INVESTMENT FOR WEST AFRICAN PROCESSING PLANT
Investment for West African Processing plant by Cap Blanc Pélagique SARL (CBP), who have been operating their fish processing plant and coldstore in the port of Nouadhibou, in the Islamic Republic of Mauritania (West Africa), from the middle of 2018.
CBP is a joint-venture of Cornelis Vrolijk Holding BV and Société Mauritanienne d’Armement Pélagique SARL (SMAP). SMAP has been CV’s local agent for over 20 years. The factory processes small pelagic fish for human consumption for the African market. With its activities CBP delivers prime quality deep-frozen pelagic species and secures protein-rich food for the African region.
Frido Werleman, Managing Director of CPB is very proud the plant is now operational: “We are one of the first major fish processing plants in Nouadhibou. At full production, we provide about 500,000 healthy and affordable meals for African people per day. Not only do we feed Africa, we also invest in local employment for the coastal community of Nouadhibou.
“We are employing about 100 Mauritanian people locally and local workers have been contributing to the construction of the plant. We expect to employ even more workers, office staff and fishing crew over time. The Dutch team brings along a lot of experience in fishing, processing, freezing and cold storage of small pelagics. We are proud to sustainably invest in the local community of Nouadhibou.”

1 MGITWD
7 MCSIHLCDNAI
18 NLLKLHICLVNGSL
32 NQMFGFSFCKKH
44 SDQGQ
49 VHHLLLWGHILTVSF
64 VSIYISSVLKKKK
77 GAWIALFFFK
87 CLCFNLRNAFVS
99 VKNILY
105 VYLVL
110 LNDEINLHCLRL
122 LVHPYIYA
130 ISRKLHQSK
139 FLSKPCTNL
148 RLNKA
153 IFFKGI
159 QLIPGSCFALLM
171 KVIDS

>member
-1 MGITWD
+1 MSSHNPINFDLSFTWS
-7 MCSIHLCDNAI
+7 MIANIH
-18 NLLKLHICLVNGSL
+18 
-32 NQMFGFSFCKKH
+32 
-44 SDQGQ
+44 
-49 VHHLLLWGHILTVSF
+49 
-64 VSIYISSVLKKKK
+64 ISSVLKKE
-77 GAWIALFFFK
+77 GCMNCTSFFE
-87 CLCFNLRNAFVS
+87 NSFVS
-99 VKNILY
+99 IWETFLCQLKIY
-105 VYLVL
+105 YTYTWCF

CBP fishes with its own trawler equipped with refrigerated sea water tanks (RSW) that directly delivers its catch to the plant. The target species are small pelagics, mainly sardines, mackerel and horse mackerel. The crew of the vessel consists of Mauritanians, trained by Dutch fishermen. The vessel contributes to sustainable fisheries management and scientific research by data collection at sea, self-sampling and cooperation with scientists. According to Ad Corten, coordinator of the scientific cooperation between Mauritania and the Netherlands: “the Vrolijk company has been extremely cooperative in providing information on their catches and taking scientific observers on board their vessels during the past 20 years”.
The new factory provides a welcome alternative to the massive investments in fishmeal, made by foreign investors in Mauritania during recent years. These factories turn pelagic fish into fishmeal and fish-oil that is exported to China. An important source of protein is thereby lost for the West African consumers. The policy of the Mauritanian government is to use more of the pelagic fish for human consumption, and that is precisely what the new factory has been designed for.
With its fishing activities Cornelis Vrolijk provides an important contribution to the food security of millions of people.
“As a family business, we fish with a focus on future generations while maintaining healthy fish stocks, minimizing environmental impact and with committed and proud people. We started fishing in Mauritania mid-nineties at the invitation of the Mauritanian government, later under the EU- Mauritania Fisheries Partnership Agreement (FPA). This partnership is a next level into making the earlier presence locally more impactful”, says Arnout Langerak, Director Pelagic Fishing